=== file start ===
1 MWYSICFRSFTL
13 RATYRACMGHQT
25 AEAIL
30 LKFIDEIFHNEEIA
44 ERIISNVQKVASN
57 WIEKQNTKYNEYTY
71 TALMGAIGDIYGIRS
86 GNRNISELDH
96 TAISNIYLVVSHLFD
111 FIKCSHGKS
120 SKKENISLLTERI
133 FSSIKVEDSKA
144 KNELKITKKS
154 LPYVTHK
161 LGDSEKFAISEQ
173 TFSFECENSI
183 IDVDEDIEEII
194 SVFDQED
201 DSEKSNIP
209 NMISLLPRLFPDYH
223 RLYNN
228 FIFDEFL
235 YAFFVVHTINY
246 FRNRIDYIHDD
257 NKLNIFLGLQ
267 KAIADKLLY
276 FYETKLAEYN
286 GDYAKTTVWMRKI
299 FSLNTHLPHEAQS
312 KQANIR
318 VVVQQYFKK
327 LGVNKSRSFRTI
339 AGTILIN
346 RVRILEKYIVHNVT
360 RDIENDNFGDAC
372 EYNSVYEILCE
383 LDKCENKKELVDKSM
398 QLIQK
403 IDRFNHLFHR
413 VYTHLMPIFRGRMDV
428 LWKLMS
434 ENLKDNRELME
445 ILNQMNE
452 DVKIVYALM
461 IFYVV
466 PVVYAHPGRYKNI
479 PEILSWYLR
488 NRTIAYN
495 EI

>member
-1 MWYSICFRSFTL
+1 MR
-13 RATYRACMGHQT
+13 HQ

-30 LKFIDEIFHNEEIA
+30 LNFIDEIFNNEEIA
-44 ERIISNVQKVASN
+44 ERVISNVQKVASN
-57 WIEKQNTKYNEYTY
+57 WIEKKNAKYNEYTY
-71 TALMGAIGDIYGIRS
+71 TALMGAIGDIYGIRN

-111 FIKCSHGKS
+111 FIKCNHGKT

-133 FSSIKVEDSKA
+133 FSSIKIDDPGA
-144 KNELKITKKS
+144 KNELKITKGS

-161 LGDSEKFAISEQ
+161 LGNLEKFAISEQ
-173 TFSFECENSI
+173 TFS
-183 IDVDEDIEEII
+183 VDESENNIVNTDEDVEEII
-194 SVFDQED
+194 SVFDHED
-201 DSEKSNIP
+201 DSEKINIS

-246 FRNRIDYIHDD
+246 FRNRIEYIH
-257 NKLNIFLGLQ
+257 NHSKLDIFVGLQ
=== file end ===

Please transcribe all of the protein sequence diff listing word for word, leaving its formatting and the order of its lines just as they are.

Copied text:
1 MWYSICFRSFTL
13 RATYRACMGHQT
25 AEAIL
30 LKFIDEIFHNEEIA
44 ERIISNVQKVASN
57 WIEKQNTKYNEYTY
71 TALMGAIGDIYGIRS
86 GNRNISELDH
96 TAISNIYLVVSHLFD
111 FIKCSHGKS
120 SKKENISLLTERI
133 FSSIKVEDSKA
144 KNELKITKKS
154 LPYVTHK
161 LGDSEKFAISEQ
173 TFSFECENSI
183 IDVDEDIEEII
194 SVFDQED
201 DSEKSNIP
209 NMISLLPRLFPDYH
223 RLYNN
228 FIFDEFL
235 YAFFVVHTINY
246 FRNRIDYIHDD
257 NKLNIFLGLQ
267 KAIADKLLY
276 FYETKLAEYN
286 GDYAKTTVWMRKI
299 FSLNTHLPHEAQS
312 KQANIR
318 VVVQQYFKK
327 LGVNKSRSFRTI
339 AGTILIN
346 RVRILEKYIVHNVT
360 RDIENDNFGDAC
372 EYNSVYEILCE
383 LDKCENKKELVDKSM
398 QLIQK
403 IDRFNHLFHR
413 VYTHLMPIFRGRMDV
428 LWKLMS
434 ENLKDNRELME
445 ILNQMNE
452 DVKIVYALM
461 IFYVV
466 PVVYAHPGRYKNI
479 PEILSWYLR
488 NRTIAYN
495 EI

>member
-1 MWYSICFRSFTL
+1 MR
-13 RATYRACMGHQT
+13 HQ

-30 LKFIDEIFHNEEIA
+30 LNFIDEIFNNEEIA
-44 ERIISNVQKVASN
+44 ERVISNVQKVASN
-57 WIEKQNTKYNEYTY
+57 WIEKKNAKYNEYTY
-71 TALMGAIGDIYGIRS
+71 TALMGAIGDIYGIRN

-111 FIKCSHGKS
+111 FIKCNHGKT

-133 FSSIKVEDSKA
+133 FSSIKIDDPGA
-144 KNELKITKKS
+144 KNELKITKGS

-161 LGDSEKFAISEQ
+161 LGNLEKFAISEQ
-173 TFSFECENSI
+173 TFS
-183 IDVDEDIEEII
+183 VDESENNIVNTDEDVEEII
-194 SVFDQED
+194 SVFDHED
-201 DSEKSNIP
+201 DSEKINIS

-246 FRNRIDYIHDD
+246 FRNRIEYIH
-257 NKLNIFLGLQ
+257 NHSKLDIFVGLQ